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Teaching students to care (about learning)

How a UHM course encourges students to think deeper about their undergraduate educations

  • 3 min to read
Dr. Siobhán Ní Dhonacha

Dr. Siobhán Ní Dhonacha

Professor of HON 333 

Hometown: 

Dublin, Ireland

Department:

Educational Foundations

Degree:

PhD Educational Foundations

Honors 333: Engagement in Scholarly Research (HON 333) is a University of Hawai‘i at Mānoa course that is changing the traditional college curriculum. A pivot from fact-based, lecture-style instruction to experience-based learning and reflection (known as experiential learning), the class teaches students to care for and facilitate their own education – a core methodology all classes should adopt.  

What is experiential learning?

“Experiential learning is lived practice,” professor of HON 333, Faculty Specialist and Academic Advisor for UHM’s Honors Program, Dr. Siobhán Ní Dhonacha, said. The course “relates the objective and the subjective aspects of learning,” she continued. 

The Association for Experiential Education (AEE) notes experiential learning as a way in which “educators purposefully engage with learners in direct experience and focused reflection in order to increase knowledge, develop skills, clarify values, and develop people’s capacity to contribute to their communities.”

A list of principles on the AEE website further describes the experiential pedagogy and its goals.

“Learners are engaged intellectually, emotionally, socially, soulfully and/or physically. This involvement produces a perception that the learning task is authentic. The results of the learning are personal and form the basis for future experience and learning.”

Class setup

Primarily an online class (with some face-to-face components such as an in-class final presentation), HON 333 students participate in engagement activities such as paid or unpaid internships, service learning or research. Students submit written responses to directed content, reflecting on what they learn independently. This creates a digital cohort. Peers listen to one another’s progress, cultivating interdisciplinary respect. Students share their own growth – professionally, academically and personally.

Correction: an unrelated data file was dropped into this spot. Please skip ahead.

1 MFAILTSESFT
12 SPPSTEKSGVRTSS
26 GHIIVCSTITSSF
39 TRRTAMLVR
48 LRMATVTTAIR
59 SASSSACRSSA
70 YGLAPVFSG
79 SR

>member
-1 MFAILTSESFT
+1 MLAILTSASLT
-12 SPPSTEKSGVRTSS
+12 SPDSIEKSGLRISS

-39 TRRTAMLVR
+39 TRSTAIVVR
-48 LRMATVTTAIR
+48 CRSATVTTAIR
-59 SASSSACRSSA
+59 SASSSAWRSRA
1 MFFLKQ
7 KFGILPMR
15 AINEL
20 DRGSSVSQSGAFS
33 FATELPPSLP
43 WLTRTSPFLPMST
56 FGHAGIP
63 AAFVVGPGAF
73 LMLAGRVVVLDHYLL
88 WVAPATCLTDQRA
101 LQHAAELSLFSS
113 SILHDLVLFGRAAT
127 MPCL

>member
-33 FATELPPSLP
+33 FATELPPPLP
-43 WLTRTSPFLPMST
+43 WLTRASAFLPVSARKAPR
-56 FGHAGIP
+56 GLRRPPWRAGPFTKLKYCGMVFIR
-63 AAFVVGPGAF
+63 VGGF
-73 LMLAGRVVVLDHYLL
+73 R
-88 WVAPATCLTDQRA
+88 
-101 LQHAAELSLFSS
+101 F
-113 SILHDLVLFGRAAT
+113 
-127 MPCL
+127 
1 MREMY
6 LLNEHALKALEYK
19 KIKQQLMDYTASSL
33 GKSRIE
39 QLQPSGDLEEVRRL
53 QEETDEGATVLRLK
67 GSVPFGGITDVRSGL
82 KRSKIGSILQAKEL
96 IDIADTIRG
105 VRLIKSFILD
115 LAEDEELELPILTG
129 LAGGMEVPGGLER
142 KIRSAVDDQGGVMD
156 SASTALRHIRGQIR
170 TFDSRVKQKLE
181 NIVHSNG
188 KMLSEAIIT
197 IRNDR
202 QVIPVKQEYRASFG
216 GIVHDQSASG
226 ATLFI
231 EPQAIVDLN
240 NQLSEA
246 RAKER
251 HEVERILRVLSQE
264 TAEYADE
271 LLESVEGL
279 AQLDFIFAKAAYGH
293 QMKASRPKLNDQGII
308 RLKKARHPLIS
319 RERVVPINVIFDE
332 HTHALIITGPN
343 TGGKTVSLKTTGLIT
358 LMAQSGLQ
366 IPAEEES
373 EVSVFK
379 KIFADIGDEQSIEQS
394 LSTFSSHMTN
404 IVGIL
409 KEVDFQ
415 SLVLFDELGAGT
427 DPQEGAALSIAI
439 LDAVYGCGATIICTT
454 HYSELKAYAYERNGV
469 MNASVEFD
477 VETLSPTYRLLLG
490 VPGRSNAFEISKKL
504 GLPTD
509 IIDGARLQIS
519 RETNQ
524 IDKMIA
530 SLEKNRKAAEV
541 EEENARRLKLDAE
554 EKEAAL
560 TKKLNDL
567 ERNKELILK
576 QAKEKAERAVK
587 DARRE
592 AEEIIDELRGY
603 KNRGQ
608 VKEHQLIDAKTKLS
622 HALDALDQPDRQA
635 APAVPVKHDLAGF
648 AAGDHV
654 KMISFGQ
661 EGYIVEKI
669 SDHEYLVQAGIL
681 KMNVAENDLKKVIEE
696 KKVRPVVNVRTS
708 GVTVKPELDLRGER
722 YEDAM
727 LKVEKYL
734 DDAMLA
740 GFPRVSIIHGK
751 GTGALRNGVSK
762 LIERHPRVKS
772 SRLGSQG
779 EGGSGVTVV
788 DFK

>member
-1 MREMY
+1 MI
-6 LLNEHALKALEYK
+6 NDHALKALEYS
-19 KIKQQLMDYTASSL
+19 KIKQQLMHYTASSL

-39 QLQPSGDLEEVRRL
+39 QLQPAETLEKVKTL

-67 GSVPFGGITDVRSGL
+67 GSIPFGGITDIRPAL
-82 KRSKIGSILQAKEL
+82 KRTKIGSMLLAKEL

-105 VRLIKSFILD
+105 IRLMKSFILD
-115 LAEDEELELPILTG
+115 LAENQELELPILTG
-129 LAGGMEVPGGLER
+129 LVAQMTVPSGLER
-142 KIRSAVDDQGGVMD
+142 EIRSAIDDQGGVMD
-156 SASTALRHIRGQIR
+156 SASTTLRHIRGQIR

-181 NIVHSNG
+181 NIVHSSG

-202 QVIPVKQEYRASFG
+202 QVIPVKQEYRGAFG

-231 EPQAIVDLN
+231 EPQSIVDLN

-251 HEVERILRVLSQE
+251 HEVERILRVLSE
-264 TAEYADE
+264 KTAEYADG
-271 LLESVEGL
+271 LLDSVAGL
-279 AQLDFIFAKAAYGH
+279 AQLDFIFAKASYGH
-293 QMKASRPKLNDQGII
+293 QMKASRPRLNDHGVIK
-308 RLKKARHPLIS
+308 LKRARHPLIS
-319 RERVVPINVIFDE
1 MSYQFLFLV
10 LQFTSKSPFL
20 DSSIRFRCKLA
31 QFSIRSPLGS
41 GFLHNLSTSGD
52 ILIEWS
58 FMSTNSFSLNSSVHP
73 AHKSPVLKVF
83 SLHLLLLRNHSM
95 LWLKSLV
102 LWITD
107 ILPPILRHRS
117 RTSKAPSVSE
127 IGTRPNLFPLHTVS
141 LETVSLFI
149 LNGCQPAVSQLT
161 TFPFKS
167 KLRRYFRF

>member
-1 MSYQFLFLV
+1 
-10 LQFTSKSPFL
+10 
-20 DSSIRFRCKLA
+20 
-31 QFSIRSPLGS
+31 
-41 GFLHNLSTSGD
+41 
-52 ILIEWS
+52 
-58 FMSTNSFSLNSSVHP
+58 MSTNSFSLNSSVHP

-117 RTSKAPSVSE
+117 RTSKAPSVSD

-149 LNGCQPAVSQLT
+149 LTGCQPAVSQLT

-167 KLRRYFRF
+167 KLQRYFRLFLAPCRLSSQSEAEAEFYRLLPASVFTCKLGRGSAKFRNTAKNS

As Ní Dhonacha stated, there is a balance between objective,fact-driven knowledge and subjective, qualitative analysis of one’s own emotions. 

“Students can be both efficient and caring,” Ní Dhonacha said. “...[I]nnovation lives in the middle.” 

A pre-medical student, Gabriella Jelffs is a former student of HON 333. She shadowed a doctor at Kaiser Hospital for the internship portion of the class. 

“After taking this class, I feel I have more control over my own learning, making it easier to learn in general,” Jelffs said.

In line with the principles of the AEE, HON 333 allows learning to take on a new, holistic definition for students. It is not only what is taught from text that serves as the marrow of the class, it is what is experienced, grasped and communicated that makes up the course. The students drive the content and their own intellectual integrity. 

Why this approach is needed throughout UH

UHM works to be as academically efficient and diverse as its student population. Initiatives such as 15 to Finish encourage students to graduate on time (within four years). “What If” journeys on STAR, the university’s registration platform, give students the ability to hypothetically try on a major. They can see what classes they would need and the length of time it would take to complete different pathways. 

Professors range in pedagogical styles, varying in their merit and ability to inspire student growth. However, HON 333 offers a systematic benchmark for unifying the way students are taught to care about their individual learning. 

When asked if experiential learning should be adopted in other UH courses, Jelffs responded, “Before taking this class, I had not realized how much I could actually learn from volunteering; it was only after keeping a journal, and being forced to think about what I’d done, and what it meant, that it became clear. If

students with other majors took this type of class, they would be able to learn more about learning and themselves, which is generally very important.”

A critique to HON 333’s approach is that, so far, it is only offered in the online version and for UHM Honors Program students. The online component of the class gives access to more time than in-person 75-minute lectures do. Limiting the opportunity to honors students does not stand as a good litmus test for applicability of the program to the entire student population. Not every student may benefit from online classes, the necessitation of internship or research work and peer communities.

The strongest aspect of HON 333 is its promotion of self-reflection on one’s own learning. Regardless of the major, year or interests of a student, this course encourages students to find confidence in their own abilities as lifelong learners, making them aware of their undergraduate education on a deeper, more integrated level. 

Not every course can nor should be exactly like HON 333, but teaching students to care about their learning using principles derived from experiential learning is a necessary step in improving education in an increasingly complex, information-saturated world.